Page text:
Are you thinking about how one can learn the knowledge of the Self if we are not the object in the first place? The thing is that our Gurus while referring to the scriptures, adopts a strange style of teaching. He uses a two-fold process of two principles. Firstly, it is anvayavyatireka, which is the principle of variable-invariable or inclusion-exclusion. Secondly, he uses the principle of adhyaropa apavada, which is the principle of planned superimposition-negation. The Guru uses these two principles to indicate the true nature to the disciple. He wants the disciple to understand the truth behind the statement of the Upanishad, Tat tvam asi, ‘That thou art.’
Anvaya or the Variable Factor
The anvaya or the variable factor reveals the nature of the tvam that is ‘you.’ One can reach the knowledge of self can only if we identify our consciousness with our body, mind, and intellect. With this connection, we will have experiences strong enough for us to figure out that ‘I’ in us is the body, mind, and intelligence. When we say I am thin, or ‘I am agitated’, or ‘I am intelligent,’ it affects our variable factors, which are the body, mind, and intellect.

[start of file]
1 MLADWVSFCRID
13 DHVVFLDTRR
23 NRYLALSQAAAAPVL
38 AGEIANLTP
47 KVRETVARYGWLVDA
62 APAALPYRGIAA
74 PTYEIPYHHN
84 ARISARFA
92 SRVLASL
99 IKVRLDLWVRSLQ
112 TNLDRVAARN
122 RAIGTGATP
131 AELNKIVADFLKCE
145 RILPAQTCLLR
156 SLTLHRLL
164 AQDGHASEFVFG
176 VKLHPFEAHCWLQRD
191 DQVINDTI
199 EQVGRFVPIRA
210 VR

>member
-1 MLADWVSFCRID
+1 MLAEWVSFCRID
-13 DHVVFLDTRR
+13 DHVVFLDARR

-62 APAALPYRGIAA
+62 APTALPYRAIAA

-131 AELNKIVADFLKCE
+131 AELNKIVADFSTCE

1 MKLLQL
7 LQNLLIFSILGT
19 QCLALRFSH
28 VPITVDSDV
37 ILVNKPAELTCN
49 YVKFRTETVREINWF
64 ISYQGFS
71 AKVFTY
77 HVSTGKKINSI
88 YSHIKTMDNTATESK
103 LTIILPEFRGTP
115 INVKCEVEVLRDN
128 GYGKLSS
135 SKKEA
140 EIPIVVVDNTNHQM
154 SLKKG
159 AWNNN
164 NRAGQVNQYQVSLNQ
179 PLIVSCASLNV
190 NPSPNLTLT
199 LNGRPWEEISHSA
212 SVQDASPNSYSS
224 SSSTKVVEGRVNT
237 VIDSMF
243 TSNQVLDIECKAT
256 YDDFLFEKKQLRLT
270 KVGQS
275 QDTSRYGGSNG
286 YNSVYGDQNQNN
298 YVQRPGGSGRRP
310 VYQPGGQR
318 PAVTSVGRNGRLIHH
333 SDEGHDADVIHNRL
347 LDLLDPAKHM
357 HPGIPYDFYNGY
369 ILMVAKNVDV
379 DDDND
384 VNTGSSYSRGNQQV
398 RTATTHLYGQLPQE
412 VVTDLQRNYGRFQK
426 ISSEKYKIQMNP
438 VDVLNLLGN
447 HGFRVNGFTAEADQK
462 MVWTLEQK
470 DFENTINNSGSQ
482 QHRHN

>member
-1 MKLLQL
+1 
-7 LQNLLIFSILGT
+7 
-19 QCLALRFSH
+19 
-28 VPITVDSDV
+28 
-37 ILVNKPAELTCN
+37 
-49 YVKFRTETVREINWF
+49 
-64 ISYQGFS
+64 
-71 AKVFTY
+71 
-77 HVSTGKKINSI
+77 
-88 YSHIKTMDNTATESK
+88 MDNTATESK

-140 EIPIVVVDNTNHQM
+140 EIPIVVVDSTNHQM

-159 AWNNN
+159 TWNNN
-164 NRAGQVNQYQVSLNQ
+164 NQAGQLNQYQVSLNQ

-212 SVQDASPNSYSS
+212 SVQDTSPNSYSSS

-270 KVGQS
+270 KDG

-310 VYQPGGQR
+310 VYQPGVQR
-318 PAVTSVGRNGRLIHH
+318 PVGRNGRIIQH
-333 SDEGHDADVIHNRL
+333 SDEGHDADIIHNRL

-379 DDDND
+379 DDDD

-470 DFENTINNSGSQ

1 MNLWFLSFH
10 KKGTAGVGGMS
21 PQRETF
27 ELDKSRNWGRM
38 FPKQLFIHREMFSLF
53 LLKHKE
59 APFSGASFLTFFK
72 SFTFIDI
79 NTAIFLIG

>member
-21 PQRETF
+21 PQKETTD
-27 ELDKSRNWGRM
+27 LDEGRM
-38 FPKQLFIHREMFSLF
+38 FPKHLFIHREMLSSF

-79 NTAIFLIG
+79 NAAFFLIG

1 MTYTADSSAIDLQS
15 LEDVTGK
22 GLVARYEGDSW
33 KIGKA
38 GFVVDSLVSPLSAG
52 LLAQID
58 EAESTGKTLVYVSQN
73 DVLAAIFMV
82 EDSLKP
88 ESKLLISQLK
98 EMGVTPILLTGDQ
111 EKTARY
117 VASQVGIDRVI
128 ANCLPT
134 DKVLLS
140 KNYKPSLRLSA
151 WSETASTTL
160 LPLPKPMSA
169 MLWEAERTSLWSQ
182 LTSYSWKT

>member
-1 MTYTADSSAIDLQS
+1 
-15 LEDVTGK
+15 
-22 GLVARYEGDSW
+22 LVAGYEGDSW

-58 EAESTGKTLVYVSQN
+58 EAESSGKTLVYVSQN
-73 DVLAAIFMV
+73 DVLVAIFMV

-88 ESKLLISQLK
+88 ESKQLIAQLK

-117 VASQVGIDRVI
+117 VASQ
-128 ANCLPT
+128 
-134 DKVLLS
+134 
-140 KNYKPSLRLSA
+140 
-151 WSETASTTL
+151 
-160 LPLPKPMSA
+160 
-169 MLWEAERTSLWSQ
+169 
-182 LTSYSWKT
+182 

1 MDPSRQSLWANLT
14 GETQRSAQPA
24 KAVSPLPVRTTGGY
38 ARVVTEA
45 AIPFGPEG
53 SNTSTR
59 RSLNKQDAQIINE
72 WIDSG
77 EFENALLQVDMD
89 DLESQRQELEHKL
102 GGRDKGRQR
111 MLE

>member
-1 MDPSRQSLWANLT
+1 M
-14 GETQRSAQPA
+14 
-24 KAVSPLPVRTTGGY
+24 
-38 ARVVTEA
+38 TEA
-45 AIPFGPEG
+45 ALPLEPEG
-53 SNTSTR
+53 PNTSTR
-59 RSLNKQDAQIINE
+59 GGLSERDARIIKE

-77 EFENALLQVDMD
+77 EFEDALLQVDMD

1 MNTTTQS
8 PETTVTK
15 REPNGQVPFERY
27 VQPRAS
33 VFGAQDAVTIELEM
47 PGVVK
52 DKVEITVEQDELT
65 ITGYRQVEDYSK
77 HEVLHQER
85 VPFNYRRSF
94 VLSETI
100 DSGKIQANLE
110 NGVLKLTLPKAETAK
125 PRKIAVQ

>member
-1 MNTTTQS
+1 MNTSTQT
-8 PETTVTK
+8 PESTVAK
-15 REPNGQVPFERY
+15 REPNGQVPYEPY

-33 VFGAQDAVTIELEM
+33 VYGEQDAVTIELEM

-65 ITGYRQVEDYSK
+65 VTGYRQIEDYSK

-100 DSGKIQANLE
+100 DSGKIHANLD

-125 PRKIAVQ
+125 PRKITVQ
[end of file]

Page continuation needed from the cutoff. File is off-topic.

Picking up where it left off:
Vyatireka, the invariable factor – Knowledge of Self
The vyatireka helps us understand Tat’s true nature, which is ‘That.’ The constant factor that is the very core of our being is pure Consciousness. Moreover, the pure Consciousness is aware of all variable factors and yet, is not unaffected by them. When we look at it from the point of creation, we realize something magical. The variable factors of birth, sustenance, and death occur in the presence of one invariable source behind the cycle of creation.
Adhyaropa or deliberate superimposition: initially, the Guru and the scriptures give a illusory reality to the ignorant notion we harbor. They don’t negate the ideas we hold, such as the notion of ‘I’ and the relative world.
Apavada or the ensuing negation: To have knowledge of the Self, we must admit that our ignorance is the problem. Thus, we must do away with naïve ideas of the ‘I’ notion and the world.
For example, as children, our elders teach us that the sky is blue, which is adhyaropa. Later on, we learn that the sky does not have any color (apavada). Similarly, we initially study in-depth about jiva-Jagat-Isvara, the law of karma, and so on. But Later, we learn that we must do our way with the differentiation and the separateness because Brahman (Oneness) alone is.